"But I was real impressionable about art -- even at an early age. I was real self-conscious about being skinny, and I had one teacher who said I shouldn't be. She took me to the school library -- she was real neat -- and she showed me the Modigliani's and she said I looked like an El Greco, or the Blue Period or Modigliani, and it was the first time I could relate to something physical. I really was tormented, because I was so skinny. When we got weighed in gym class I used to put locks in my pockets ... With a lower class upbringing, it was real desirable to have big tits and big ass, and I wanted boys to like me. But they didn't -- they liked me as a pal."

Patti eventually came to New York at a tender age but with an experienced set of emotions. She says she had no place to go, tried a teacher's college in Glassboro, New Jersey, had a baby, gave it up for adoption,, worked in a record pressing plant in Philadelphia, got laid off and then -- with 16 dollars, she bought some art supplies and got on a train and came to New York. "There was so much inside of me ... I always had these rhythms, but i didn't know what to do with them, It's like that line Artaud said, about a white tiger clawing to get out of him. I always felt there was something good to get out of my body, but I was constipated in a way. Even though I was a real homely kid and creepy I was a happy child, because I had this feeling that I was going to go beyond my body physical, even when I was in South Jersey or Philly -- I just knew it. Even when I was five years old I was kind of waiting ... I was a very impatient, restless kid, and I knew it was a waste ... I was just waiting to get bigger so I could get this stuff out. Then finally I got bigger and that's why I was so frustrated a few years ago, because I felt it coming but I wasn't ready."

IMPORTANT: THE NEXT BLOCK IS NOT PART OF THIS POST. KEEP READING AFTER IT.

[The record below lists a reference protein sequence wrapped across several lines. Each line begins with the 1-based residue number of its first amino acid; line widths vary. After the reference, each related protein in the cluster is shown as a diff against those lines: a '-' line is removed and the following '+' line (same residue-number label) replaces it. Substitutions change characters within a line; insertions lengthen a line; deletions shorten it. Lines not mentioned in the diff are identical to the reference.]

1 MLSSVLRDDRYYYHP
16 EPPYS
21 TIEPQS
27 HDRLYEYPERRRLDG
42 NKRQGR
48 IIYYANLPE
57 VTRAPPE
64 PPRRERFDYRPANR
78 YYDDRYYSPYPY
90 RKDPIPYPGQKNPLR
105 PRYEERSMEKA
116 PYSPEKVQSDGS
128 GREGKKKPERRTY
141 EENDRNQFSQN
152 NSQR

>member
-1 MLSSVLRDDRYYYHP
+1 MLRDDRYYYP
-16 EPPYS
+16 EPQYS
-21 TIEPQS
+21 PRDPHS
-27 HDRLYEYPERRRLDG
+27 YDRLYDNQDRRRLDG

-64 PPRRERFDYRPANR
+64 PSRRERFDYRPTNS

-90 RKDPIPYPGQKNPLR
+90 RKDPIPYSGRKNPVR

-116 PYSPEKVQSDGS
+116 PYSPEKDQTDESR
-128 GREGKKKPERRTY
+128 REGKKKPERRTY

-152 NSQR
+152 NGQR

"When I came to New York people immediately accepted me in the sense that I was anonymous. And I liked that, you know sometimes in South Jersey I wouldn't get served in a restaurant; and I never understood it -- because I wasn't that conscious of myself. Image ... I would wear black turtlenecks because I liked it. I never tried to look any way for shock value or anything like that, but I always would affect people in a certain way. I never premeditated what people would think ... you know like, 'I'm really going to get them up the ass with this thing' ... Then I came to New York and nobody paid attention."

"I went to Brooklyn first because Pratt was there and I thought it was like Montparnasse. I could look at all the art students. I was really into that. I was reading all these artists' biographies ... Brancusi, Modigliani, and they all had mistresses; my idea was to be a mistress. Patti met Robert Mapplethorpe, a poverty-stricken artists who was going to school, she started working in Scribner's bookstore and as she put it, "he started teaching me, he taught me how to direct my energy. I was a victim of intense nervousness ... hallucinations, manic energy and I didn't know what to do with it."